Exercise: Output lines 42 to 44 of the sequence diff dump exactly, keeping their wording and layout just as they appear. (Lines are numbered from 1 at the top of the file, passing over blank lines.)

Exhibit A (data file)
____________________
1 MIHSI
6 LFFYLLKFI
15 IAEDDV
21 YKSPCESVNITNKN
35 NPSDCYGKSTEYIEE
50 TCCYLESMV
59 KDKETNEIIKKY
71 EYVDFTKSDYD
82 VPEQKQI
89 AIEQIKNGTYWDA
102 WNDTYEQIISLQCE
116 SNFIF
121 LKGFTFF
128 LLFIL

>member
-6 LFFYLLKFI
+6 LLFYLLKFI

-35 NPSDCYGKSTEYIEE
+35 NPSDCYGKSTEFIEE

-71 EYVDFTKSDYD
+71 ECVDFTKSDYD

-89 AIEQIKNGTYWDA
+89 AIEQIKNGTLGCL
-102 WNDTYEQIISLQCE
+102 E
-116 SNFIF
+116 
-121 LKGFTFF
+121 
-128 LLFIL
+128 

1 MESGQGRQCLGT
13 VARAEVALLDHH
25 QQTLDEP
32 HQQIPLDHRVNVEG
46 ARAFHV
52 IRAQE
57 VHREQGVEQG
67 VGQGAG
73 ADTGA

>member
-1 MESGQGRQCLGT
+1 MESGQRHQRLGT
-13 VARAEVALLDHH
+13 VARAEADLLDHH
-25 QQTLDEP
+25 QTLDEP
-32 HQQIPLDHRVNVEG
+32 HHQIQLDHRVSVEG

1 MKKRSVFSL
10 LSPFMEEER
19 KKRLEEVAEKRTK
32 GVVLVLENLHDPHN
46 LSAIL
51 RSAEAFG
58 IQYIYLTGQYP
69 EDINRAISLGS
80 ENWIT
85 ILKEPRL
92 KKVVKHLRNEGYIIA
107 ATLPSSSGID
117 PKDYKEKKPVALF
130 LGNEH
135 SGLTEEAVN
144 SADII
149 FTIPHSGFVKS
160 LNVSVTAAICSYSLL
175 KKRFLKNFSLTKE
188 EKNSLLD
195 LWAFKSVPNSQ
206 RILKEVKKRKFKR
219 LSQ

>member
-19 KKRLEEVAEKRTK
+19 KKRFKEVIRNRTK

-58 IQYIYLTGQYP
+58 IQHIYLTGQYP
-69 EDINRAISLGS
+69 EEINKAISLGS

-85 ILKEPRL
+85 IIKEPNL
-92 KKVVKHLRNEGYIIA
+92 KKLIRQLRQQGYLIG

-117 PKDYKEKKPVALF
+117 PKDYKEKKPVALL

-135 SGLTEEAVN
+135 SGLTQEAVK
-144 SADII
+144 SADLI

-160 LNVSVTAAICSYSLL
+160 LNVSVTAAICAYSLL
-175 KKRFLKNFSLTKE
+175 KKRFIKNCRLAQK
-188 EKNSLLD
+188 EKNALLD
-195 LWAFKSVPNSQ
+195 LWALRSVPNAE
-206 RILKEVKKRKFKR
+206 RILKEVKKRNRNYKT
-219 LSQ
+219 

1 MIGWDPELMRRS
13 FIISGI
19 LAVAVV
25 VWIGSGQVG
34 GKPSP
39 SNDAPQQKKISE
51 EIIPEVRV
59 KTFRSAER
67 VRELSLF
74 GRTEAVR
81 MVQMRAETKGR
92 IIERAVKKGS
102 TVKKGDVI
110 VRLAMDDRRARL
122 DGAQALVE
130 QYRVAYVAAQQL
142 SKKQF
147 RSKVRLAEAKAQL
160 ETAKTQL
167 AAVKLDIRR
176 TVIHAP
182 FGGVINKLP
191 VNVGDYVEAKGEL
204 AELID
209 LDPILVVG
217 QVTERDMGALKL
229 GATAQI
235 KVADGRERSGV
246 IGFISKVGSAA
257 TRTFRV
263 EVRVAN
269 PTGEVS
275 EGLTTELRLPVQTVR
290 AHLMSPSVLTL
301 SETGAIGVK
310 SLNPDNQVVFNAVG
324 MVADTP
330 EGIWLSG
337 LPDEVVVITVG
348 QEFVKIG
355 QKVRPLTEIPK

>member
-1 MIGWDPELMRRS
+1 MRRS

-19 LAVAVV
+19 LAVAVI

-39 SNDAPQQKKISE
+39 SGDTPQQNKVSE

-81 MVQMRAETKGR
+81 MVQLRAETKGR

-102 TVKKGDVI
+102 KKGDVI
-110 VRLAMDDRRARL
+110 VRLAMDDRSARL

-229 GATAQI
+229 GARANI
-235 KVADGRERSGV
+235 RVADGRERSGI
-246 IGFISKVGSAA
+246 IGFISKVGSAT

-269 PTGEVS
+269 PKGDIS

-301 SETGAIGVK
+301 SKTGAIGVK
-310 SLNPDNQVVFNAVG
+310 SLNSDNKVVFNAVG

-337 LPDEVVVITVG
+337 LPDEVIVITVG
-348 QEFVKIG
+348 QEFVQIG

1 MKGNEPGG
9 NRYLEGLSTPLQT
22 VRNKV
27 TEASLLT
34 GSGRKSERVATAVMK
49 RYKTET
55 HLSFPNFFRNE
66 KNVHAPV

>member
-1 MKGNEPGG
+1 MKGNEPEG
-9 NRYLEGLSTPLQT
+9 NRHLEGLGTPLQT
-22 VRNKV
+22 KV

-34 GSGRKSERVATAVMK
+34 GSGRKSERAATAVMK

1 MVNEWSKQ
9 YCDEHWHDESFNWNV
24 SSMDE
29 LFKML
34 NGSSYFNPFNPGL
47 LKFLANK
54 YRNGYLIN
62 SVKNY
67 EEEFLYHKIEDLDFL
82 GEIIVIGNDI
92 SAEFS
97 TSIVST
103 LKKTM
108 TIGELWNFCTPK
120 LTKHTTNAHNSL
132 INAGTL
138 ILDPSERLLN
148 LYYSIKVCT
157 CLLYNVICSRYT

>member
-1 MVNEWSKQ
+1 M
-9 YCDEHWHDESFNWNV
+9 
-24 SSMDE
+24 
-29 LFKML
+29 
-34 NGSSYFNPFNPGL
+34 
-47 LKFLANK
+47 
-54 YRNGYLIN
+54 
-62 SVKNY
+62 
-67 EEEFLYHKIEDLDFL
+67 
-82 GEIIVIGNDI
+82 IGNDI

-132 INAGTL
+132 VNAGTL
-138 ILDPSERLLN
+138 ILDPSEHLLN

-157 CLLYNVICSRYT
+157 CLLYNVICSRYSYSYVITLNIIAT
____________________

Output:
-1 MESGQGRQCLGT
+1 MESGQRHQRLGT
-13 VARAEVALLDHH